“Therefore be patient, brethren, until the coming of the Lord. See how the farmer waits for the precious fruit of the earth, waiting patiently for it until it receives the early and latter rain. You also be patient. Establish your hearts, for the coming of the Lord is at hand. Do not grumble against one another, brethren, lest you be condemned. Behold, the Judge is standing at the door!”
“Meanwhile, friends, wait patiently for the Master’s Arrival. You see farmers do this all the time, waiting for their valuable crops to mature, patiently letting the rain do its slow but sure work. Be patient like that. Stay steady and strong. The Master could arrive at any time. Friends, don’t complain about each other. A far greater complaint could be lodged against you, you know. The Judge is standing just around the corner” (James 5:7-9 The Message).
Often, when a believer is suffering because of being treated unjustly, they can fall into deep discouragement and say, “Why is this happening to me? I just want it to end.” And sometimes, they may even be tempted to take action to make it end - or to get even somehow.
James wrote to Christians under such pressure. They were being treated unjustly by evil people who had the advantage over them (verses 1-6). But what he says to them in verses 7-8 is intended to bring them into a right perspective. Hope comes from having this right perspective - that is, that we are to look to Jesus Christ, and to see injustice as finding its ultimate resolve in His return. God, through His servant James, here teaches us that the strength to be patient when treated unjustly comes from fixing our hopes on the return of the Lord. We are long-suffering to the degree that we have our eyes fixed on Jesus and His glorious return.
Even Jesus, when He was here on earth was never treated with any kindness, He was pushed from pillar to post, hunted and persecuted.
The world hated Him:
“The world cannot hate you, but it hates Me because I testify of it that its works are evil” (John 7:7).
The world did not know Him: “He was in the world, and the world was made through Him, and the world did not know Him” (John 1:10).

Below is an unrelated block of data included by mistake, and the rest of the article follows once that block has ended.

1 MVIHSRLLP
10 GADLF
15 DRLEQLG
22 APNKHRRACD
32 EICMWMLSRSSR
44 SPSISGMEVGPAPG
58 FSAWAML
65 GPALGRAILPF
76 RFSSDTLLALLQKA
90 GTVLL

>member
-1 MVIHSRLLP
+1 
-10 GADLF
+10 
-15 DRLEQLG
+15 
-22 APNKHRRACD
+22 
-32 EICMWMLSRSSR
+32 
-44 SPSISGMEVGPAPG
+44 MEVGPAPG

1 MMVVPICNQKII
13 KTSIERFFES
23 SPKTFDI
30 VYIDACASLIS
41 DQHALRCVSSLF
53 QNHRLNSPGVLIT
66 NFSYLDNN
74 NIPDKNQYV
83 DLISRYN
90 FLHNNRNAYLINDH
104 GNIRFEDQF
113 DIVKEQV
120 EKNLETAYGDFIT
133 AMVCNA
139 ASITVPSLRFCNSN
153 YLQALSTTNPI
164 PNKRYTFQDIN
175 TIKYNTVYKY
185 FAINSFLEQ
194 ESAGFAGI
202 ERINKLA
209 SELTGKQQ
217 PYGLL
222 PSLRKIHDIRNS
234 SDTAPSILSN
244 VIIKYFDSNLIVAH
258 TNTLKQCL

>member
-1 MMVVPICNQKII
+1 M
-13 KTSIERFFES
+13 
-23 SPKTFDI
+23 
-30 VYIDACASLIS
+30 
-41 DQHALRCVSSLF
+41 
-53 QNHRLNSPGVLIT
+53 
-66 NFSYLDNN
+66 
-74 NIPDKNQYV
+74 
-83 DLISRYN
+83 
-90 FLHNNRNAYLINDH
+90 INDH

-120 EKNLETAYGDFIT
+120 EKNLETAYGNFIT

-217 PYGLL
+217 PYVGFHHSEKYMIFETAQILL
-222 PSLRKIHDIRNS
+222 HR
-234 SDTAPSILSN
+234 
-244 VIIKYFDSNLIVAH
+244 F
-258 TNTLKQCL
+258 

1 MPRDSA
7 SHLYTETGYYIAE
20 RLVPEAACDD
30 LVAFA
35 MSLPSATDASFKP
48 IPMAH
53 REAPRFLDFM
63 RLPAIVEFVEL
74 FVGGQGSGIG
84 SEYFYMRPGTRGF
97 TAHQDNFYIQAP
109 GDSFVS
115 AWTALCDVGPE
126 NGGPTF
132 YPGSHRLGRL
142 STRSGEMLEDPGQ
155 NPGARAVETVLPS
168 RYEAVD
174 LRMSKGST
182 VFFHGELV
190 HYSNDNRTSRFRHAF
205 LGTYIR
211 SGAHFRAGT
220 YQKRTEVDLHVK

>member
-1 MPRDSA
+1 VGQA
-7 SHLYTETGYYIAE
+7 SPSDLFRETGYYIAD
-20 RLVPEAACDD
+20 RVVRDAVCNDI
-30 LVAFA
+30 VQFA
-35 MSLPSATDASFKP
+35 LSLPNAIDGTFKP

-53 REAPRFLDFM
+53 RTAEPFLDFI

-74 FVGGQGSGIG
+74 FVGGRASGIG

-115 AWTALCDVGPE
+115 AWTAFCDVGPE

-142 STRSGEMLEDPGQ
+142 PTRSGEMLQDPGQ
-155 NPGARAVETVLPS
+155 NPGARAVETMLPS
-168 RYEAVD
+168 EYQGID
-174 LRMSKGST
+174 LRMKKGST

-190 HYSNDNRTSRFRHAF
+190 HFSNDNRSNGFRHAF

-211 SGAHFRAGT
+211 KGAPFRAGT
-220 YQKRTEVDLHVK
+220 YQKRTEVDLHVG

His family did not believe Him: “For even His brothers did not believe in Him” (John 7:5).
He owned no real estate: “And Jesus said to him, “Foxes have holes and birds of the air have nests, but the Son of Man has nowhere to lay His head” (Matthew 8:20).
He was buried in a borrowed tomb: “Joseph of Arimathea, a prominent council member, who was himself waiting for the kingdom of God, coming and taking courage, went in to Pilate and asked for the body of Jesus. Then he took it down, wrapped it in linen, and laid it in a tomb that was hewn out of the rock, where no one had ever lain before (Luke 23:50-53).
He had only the robe on His back: “Then they crucified Him, and divided His garments, casting lots, that it might be fulfilled which was spoken by the prophet: ‘They divided My garments among them, and for My clothing they cast lots’” (Matthew 27:35).
He was betrayed by a disciple who swore he would never do that: “Then Judas Iscariot, one of the twelve, went to the chief priests to betray Him to them” (Mark 14:10).
Where were His disciples when He was going through His trauma? There was a cloud of dust on the road leading out of Jerusalem as they ran frightened, fearing the same thing would happen to them! Only John stood by Him.
The world mocked Him, spit on Him, scourged Him, jammed a crown of thorns down upon His head, plucked out His beard, beat Him mercilessly, and finally crucified Him. Our word “excruciating” means “out of the cross.” He suffered tremendous pain, indignation and humiliation, and for what? For us! “Christ died for our sins according to the Scriptures!” (1 Corinthians 15:3).
Listen to the word: “Let not your heart be troubled; you believe in God, believe also in Me. In My Father’s house are many mansions; if it were not so, I would have told you. I go to prepare a place for you. And if I go and prepare a place for you, I will come again and receive you to Myself; that where I am, there you may be also.” (John 14:1-3).